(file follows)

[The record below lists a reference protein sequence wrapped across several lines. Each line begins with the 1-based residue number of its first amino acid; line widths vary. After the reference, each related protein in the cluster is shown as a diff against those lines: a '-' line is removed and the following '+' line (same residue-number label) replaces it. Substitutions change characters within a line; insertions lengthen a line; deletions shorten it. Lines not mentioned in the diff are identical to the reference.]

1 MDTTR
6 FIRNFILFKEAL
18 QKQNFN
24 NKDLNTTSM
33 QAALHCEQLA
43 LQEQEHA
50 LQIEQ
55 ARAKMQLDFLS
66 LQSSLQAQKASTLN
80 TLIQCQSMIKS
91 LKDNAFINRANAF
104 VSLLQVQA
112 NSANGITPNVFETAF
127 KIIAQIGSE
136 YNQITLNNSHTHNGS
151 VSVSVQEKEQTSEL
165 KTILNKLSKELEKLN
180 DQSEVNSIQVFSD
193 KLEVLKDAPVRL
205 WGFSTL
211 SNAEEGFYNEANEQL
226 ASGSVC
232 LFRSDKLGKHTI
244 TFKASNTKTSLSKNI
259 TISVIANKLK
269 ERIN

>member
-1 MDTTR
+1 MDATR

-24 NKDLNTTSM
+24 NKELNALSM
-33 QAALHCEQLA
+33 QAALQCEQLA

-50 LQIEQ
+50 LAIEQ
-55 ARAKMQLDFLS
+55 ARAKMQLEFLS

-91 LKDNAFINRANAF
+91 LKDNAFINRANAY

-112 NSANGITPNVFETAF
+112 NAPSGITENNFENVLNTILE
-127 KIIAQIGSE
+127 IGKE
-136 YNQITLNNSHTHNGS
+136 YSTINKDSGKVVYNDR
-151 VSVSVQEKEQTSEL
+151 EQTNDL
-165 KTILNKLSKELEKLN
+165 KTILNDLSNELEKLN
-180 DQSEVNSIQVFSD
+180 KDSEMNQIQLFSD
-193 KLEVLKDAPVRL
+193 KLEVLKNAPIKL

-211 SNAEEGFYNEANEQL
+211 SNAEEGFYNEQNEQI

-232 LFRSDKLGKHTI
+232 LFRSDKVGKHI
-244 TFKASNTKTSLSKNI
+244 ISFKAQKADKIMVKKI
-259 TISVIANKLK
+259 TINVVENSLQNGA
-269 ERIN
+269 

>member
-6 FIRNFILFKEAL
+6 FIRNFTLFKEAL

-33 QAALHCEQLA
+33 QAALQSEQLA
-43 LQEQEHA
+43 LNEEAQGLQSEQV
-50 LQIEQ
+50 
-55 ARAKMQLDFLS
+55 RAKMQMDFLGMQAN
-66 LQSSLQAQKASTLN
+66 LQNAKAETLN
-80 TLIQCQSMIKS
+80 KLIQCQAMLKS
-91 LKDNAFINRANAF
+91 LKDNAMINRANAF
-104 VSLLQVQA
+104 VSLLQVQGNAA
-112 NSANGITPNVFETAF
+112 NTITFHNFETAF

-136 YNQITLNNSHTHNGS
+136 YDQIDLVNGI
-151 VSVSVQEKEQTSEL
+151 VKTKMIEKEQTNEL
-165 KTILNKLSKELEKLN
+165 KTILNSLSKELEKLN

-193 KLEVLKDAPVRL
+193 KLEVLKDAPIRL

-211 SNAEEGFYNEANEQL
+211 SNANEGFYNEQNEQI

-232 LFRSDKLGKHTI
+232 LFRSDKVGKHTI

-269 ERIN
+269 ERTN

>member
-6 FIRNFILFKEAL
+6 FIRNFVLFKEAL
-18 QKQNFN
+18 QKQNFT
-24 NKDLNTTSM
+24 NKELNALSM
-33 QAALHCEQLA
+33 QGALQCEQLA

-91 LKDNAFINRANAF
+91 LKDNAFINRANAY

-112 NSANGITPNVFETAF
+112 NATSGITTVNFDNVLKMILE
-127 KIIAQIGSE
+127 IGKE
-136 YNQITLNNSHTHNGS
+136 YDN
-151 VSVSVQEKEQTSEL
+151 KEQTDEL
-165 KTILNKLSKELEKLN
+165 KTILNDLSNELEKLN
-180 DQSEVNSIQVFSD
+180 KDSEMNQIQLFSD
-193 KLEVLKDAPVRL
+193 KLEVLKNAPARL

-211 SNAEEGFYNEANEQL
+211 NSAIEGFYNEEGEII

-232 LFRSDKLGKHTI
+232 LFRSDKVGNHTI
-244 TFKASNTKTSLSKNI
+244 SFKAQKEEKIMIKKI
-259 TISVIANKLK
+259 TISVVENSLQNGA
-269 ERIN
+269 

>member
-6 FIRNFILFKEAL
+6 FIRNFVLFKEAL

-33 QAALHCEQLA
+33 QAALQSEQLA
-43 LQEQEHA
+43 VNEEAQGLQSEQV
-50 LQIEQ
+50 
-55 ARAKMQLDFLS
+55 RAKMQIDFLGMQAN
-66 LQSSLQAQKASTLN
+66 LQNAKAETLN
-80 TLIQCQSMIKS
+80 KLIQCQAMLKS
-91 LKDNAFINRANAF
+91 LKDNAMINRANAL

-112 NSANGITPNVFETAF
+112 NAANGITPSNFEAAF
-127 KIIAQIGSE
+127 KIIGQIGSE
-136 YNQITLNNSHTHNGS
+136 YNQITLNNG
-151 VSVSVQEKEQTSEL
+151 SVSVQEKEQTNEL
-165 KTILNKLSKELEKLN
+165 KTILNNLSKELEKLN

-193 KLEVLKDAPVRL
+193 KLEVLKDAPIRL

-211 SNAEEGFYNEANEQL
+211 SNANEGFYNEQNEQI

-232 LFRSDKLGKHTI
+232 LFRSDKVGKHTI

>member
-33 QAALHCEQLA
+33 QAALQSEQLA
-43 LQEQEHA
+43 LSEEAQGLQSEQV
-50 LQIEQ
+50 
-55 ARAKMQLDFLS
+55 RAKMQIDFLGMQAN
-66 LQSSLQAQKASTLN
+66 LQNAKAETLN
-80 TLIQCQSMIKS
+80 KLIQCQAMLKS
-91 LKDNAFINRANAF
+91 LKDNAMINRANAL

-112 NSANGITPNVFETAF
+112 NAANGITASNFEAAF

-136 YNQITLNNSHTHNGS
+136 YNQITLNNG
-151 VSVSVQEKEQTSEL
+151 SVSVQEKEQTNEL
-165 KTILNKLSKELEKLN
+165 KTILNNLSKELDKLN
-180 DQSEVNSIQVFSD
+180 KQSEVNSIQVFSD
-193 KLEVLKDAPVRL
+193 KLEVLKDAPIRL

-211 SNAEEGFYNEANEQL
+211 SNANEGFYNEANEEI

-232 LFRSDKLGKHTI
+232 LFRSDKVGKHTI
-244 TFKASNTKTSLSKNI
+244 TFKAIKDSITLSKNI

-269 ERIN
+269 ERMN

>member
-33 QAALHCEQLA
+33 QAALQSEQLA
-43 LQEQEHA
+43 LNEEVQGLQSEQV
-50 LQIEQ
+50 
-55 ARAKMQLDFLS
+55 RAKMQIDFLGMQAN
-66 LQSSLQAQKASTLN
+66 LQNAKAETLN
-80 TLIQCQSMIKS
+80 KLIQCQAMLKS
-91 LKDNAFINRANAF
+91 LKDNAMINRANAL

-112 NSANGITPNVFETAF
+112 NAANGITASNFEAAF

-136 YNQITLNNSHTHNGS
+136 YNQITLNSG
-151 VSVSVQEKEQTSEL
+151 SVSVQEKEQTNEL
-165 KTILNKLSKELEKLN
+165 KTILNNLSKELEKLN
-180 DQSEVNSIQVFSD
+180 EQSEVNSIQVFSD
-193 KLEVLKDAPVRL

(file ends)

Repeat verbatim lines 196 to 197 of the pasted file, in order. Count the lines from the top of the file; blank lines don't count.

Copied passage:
+211 SNANEGFYNEANEEI

-232 LFRSDKLGKHTI